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Knee News

Sports Injuries Increase in Girls at Maturation

Gender and maturation are two key factors in sports success. In this study, knee motion and motor control of middle-school and high school athletes were compared. All athletes were soccer or basketball players. Males were compared to females.

Landing from a jump was the activity studied. Three-dimensional knee motion was measured in a laboratory. The study included 100 girls and 81 boys. All were on a school sports team. None had a previous knee injury. Knee motion between boys and girls when landing a jump was the same before the children hit puberty. After puberty, girls had much more inward knee motion.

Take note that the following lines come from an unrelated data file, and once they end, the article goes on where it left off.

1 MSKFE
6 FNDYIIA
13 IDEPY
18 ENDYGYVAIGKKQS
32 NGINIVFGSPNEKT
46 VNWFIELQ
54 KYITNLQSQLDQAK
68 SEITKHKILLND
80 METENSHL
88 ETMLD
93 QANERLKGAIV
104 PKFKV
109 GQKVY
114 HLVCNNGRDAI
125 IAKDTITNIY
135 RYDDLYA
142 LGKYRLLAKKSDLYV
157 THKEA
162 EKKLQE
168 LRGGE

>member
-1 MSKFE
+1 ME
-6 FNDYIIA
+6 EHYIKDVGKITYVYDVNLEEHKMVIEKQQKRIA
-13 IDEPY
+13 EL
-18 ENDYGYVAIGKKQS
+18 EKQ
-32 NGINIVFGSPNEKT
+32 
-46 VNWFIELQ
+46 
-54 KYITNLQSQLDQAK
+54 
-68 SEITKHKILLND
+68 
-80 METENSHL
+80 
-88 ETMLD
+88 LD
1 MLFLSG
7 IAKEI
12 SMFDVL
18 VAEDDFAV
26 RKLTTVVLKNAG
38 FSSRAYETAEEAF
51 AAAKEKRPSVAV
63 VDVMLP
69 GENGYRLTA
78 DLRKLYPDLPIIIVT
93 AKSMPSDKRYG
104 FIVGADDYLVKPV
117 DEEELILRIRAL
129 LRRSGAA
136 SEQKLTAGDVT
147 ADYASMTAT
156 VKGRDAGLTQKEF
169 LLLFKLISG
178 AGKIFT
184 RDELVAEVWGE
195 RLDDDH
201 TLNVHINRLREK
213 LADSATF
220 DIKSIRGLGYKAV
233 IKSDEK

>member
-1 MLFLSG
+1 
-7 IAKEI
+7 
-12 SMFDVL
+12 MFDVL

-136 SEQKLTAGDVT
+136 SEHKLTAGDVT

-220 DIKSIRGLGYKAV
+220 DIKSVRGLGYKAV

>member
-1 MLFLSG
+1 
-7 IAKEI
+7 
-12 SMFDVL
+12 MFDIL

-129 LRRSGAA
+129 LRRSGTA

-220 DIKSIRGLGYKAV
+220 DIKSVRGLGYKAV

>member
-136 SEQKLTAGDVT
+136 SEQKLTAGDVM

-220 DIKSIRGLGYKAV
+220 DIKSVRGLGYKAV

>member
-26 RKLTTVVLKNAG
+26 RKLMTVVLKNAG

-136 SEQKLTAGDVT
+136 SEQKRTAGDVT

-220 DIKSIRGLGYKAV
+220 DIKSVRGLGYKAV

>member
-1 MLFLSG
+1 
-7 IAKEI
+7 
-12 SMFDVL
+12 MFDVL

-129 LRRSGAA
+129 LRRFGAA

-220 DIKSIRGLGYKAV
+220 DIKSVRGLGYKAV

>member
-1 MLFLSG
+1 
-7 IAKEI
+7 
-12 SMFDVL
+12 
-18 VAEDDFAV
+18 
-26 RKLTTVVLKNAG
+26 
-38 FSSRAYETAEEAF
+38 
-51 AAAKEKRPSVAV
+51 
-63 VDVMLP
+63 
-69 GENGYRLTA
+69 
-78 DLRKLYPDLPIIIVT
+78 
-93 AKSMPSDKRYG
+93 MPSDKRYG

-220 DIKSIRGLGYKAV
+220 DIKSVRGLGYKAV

Strength and coordination didn't increase in girls after a growth spurt like they did in boys. In fact, girls showed a decrease in muscle control from early to late puberty. The opposite is true for boys. They gained greater control as they matured.

Girls have a much higher rate of knee injuries than boys of the same age in the same sport. This study shows that girls land jumps differently from boys as they mature. The authors think girls lose coordination and control when these skills don't keep up with bone growth.

The changes in joint position and force of muscle contraction make a difference when landing from a jump. These changes may account for the increased rate of anterior cruciate ligament (ACL) injuries in female athletes.

Timothy E. Hewett, PhD, et al. Decrease in Neuromuscular Control About the Female Knee With Maturation in Female Athletes. In Journal of Bone and Joint Surgery. August 2004. Vol. 86-A. No. 8. Pp. 1601-1608.


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